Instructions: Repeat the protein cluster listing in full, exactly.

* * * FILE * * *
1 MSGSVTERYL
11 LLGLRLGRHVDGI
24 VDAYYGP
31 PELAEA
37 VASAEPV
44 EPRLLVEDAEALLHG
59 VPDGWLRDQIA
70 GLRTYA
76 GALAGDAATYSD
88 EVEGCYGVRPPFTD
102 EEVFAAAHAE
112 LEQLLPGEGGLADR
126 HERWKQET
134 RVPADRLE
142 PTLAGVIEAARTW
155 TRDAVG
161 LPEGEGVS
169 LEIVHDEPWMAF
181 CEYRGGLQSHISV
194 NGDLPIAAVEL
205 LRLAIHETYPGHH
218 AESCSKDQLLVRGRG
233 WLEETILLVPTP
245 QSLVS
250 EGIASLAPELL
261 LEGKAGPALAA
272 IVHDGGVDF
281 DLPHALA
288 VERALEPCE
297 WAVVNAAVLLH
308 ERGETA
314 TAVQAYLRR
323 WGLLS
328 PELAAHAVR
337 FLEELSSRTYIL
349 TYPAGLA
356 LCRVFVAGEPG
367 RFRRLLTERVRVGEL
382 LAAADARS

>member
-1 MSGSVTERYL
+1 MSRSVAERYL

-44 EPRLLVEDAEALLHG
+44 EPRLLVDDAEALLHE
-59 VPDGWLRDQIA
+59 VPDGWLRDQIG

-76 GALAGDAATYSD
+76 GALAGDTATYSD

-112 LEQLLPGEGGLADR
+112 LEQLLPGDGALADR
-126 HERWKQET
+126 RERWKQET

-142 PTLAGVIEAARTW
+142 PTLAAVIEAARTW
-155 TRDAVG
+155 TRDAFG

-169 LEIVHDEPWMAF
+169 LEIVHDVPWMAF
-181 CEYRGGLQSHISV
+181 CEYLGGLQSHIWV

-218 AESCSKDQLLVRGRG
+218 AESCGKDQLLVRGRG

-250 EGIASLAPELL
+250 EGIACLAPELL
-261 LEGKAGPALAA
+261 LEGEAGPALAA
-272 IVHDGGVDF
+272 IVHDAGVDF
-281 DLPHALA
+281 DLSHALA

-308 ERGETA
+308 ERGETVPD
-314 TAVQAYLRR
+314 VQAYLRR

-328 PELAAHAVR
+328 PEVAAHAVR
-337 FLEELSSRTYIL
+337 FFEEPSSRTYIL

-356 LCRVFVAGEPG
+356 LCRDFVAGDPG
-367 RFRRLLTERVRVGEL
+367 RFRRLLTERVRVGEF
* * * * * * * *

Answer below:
1 MSGSVTERYL
11 LLGLRLGRHVDGI
24 VDAYYGP
31 PELAEA
37 VASAEPV
44 EPRLLVEDAEALLHG
59 VPDGWLRDQIA
70 GLRTYA
76 GALAGDAATYSD
88 EVEGCYGVRPPFTD
102 EEVFAAAHAE
112 LEQLLPGEGGLADR
126 HERWKQET
134 RVPADRLE
142 PTLAGVIEAARTW
155 TRDAVG
161 LPEGEGVS
169 LEIVHDEPWMAF
181 CEYRGGLQSHISV
194 NGDLPIAAVEL
205 LRLAIHETYPGHH
218 AESCSKDQLLVRGRG
233 WLEETILLVPTP
245 QSLVS
250 EGIASLAPELL
261 LEGKAGPALAA
272 IVHDGGVDF
281 DLPHALA
288 VERALEPCE
297 WAVVNAAVLLH
308 ERGETA
314 TAVQAYLRR
323 WGLLS
328 PELAAHAVR
337 FLEELSSRTYIL
349 TYPAGLA
356 LCRVFVAGEPG
367 RFRRLLTERVRVGEL
382 LAAADARS

>member
-1 MSGSVTERYL
+1 MSRSVAERYL

-44 EPRLLVEDAEALLHG
+44 EPRLLVDDAEALLHE
-59 VPDGWLRDQIA
+59 VPDGWLRDQIG

-76 GALAGDAATYSD
+76 GALAGDTATYSD

-112 LEQLLPGEGGLADR
+112 LEQLLPGDGALADR
-126 HERWKQET
+126 RERWKQET

-142 PTLAGVIEAARTW
+142 PTLAAVIEAARTW
-155 TRDAVG
+155 TRDAFG

-169 LEIVHDEPWMAF
+169 LEIVHDVPWMAF
-181 CEYRGGLQSHISV
+181 CEYLGGLQSHIWV

-218 AESCSKDQLLVRGRG
+218 AESCGKDQLLVRGRG

-250 EGIASLAPELL
+250 EGIACLAPELL
-261 LEGKAGPALAA
+261 LEGEAGPALAA
-272 IVHDGGVDF
+272 IVHDAGVDF
-281 DLPHALA
+281 DLSHALA

-308 ERGETA
+308 ERGETVPD
-314 TAVQAYLRR
+314 VQAYLRR

-328 PELAAHAVR
+328 PEVAAHAVR
-337 FLEELSSRTYIL
+337 FFEEPSSRTYIL

-356 LCRVFVAGEPG
+356 LCRDFVAGDPG
-367 RFRRLLTERVRVGEL
+367 RFRRLLTERVRVGEF